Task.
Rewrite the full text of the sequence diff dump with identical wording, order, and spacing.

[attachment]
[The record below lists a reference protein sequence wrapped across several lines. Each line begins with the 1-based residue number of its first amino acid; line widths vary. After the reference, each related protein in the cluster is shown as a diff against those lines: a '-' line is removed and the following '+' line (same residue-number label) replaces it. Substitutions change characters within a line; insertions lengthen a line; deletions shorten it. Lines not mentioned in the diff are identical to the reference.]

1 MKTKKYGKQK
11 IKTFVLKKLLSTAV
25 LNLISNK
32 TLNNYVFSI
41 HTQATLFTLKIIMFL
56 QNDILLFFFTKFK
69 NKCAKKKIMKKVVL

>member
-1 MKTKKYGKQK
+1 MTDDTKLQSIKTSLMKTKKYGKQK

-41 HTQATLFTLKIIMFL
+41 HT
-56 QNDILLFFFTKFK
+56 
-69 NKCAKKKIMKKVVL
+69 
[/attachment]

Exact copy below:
[The record below lists a reference protein sequence wrapped across several lines. Each line begins with the 1-based residue number of its first amino acid; line widths vary. After the reference, each related protein in the cluster is shown as a diff against those lines: a '-' line is removed and the following '+' line (same residue-number label) replaces it. Substitutions change characters within a line; insertions lengthen a line; deletions shorten it. Lines not mentioned in the diff are identical to the reference.]

1 MKTKKYGKQK
11 IKTFVLKKLLSTAV
25 LNLISNK
32 TLNNYVFSI
41 HTQATLFTLKIIMFL
56 QNDILLFFFTKFK
69 NKCAKKKIMKKVVL

>member
-1 MKTKKYGKQK
+1 MTDDTKLQSIKTSLMKTKKYGKQK

-41 HTQATLFTLKIIMFL
+41 HT
-56 QNDILLFFFTKFK
+56 
-69 NKCAKKKIMKKVVL
+69 